“We think investors are going to demand that we come in and do these unsolicited ratings,” Jacob says.

Others in the industry — not just MFS’s Pozen — beg to differ. Speaking at the ASF panel earlier this year, Daniel Curry, president of boutique rating agency DBRS, expressed doubts that, in an environment with more legal liability, agencies will volunteer ratings they weren’t paid to produce. “I wouldn’t hold my breath for unsolicited ratings,” Curry said in a podcast of the session made available by the ASF.

Jon Van Gorp, an attorney with Mayer Brown who specializes in asset-backed securitizations, says he is encouraged by the SEC’s new information-sharing rule. “This will be an effective device toward mitigating the conflicts of interest in the issuer-pay model,” he says. “I think any effort to try to stimulate an alternative business model should be welcomed.”

Speaking at the ASF session, Michael Macchiaroli, an SEC associate director, flat out admitted that although the regulatory agency could have simply eliminated the issuer-pays model by decree, it decided not to.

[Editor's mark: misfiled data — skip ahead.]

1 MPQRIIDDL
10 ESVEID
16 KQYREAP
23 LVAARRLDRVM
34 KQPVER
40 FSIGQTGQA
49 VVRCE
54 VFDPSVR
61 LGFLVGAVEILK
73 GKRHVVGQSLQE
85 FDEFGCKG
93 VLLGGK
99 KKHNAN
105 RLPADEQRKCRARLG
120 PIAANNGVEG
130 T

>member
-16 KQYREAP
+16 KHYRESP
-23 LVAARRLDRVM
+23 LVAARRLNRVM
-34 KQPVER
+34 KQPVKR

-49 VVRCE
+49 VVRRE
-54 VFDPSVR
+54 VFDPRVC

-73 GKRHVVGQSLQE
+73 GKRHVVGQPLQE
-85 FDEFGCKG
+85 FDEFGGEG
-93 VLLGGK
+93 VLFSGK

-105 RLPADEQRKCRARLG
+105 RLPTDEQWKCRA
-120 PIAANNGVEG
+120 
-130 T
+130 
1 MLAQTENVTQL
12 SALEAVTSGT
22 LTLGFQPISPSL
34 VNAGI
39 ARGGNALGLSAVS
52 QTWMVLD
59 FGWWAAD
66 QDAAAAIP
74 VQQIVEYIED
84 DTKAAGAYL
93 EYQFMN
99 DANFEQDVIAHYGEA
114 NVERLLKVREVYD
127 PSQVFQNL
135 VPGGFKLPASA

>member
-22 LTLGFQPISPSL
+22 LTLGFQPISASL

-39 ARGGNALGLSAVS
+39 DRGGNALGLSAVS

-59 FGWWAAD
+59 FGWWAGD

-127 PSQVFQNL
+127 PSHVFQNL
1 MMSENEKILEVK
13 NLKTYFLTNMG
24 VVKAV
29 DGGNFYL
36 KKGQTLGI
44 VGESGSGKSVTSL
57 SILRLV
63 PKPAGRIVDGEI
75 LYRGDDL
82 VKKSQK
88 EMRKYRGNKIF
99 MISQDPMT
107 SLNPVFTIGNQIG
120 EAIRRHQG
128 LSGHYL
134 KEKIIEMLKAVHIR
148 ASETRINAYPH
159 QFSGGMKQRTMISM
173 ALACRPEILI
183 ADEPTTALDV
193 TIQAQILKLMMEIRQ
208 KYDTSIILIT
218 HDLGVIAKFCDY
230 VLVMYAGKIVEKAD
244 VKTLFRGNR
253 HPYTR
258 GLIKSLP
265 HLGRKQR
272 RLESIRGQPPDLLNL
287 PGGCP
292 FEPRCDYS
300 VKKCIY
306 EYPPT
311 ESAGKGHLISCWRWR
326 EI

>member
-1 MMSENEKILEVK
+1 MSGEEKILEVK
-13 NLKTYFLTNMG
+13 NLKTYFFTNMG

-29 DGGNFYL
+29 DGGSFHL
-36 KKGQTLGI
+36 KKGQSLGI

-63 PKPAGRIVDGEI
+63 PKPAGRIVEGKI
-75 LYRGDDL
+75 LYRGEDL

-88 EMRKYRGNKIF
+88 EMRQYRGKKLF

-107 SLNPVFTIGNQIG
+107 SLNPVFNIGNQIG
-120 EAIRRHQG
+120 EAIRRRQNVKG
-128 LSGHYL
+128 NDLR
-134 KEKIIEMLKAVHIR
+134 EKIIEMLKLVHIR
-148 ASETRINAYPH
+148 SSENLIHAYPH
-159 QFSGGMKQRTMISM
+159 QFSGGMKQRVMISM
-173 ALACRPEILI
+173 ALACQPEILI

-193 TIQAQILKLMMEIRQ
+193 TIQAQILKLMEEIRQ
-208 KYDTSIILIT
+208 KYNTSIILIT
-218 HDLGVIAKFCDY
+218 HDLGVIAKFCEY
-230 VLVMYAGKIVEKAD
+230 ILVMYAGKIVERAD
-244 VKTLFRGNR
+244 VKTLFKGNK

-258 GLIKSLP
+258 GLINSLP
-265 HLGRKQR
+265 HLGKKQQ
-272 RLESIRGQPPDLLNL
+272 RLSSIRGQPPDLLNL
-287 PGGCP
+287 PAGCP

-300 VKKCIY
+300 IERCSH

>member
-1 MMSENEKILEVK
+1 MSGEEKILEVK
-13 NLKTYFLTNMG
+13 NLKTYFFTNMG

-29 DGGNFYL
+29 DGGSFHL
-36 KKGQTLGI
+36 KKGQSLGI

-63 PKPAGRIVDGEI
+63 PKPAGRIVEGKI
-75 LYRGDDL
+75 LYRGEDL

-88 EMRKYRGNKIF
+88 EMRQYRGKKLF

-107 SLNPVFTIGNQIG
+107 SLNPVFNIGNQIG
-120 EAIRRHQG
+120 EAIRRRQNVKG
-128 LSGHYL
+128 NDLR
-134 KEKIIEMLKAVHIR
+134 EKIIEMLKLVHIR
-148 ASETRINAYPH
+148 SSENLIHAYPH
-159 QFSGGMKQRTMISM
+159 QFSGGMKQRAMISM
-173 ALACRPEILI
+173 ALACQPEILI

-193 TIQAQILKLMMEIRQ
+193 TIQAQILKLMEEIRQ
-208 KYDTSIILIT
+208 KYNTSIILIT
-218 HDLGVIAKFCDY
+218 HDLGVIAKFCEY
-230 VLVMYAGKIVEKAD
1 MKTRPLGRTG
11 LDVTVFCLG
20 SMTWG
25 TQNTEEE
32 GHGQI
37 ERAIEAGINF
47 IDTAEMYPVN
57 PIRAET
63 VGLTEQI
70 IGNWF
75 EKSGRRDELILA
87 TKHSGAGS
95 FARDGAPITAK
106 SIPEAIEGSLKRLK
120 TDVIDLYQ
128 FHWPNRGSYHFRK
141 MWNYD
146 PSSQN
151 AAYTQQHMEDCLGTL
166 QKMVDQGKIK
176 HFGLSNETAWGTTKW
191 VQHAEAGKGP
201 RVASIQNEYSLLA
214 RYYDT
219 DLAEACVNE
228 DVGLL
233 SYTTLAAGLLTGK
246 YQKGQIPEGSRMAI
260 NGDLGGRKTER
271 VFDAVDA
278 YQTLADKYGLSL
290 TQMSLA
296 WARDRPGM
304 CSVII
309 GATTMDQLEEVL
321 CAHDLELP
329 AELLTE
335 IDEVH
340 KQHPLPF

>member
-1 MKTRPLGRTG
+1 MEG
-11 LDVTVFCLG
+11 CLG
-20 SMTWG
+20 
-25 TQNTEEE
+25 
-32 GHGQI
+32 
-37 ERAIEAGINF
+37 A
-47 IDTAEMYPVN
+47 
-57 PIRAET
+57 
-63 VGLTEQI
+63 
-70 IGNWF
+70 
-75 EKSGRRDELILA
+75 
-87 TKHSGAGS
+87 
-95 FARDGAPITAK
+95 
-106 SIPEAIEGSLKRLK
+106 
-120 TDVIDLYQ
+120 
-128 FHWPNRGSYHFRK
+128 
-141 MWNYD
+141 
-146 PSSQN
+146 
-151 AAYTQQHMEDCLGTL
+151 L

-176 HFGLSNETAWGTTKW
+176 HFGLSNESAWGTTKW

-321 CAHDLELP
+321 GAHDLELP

“This is a difficult problem,” Macchiaroli said. “We didn’t want to destroy the ratings business — to the contrary, we wanted more competition. We realized that the agencies depend on the issuer-pays model to maintain their operations. Our goal was to increase competition in an area, structured finance, where it made sense. We don’t know who will do unsolicited ratings, but the least we could do was try.”

One company that sees a bright future in the rating business is Morningstar, best known for evaluating mutual funds. Earlier this year the Chicago-based company, seizing on upheaval in the industry, announced it was creating a new unit to issue corporate credit ratings, carving off cash-flow research already done by its equity team. Later, in March, Morningstar announced a deal to acquire, for $52 million, Realpoint, a privately held boutique rating agency headquartered in Horsham, Pennsylvania, that specializes in CMBS deals.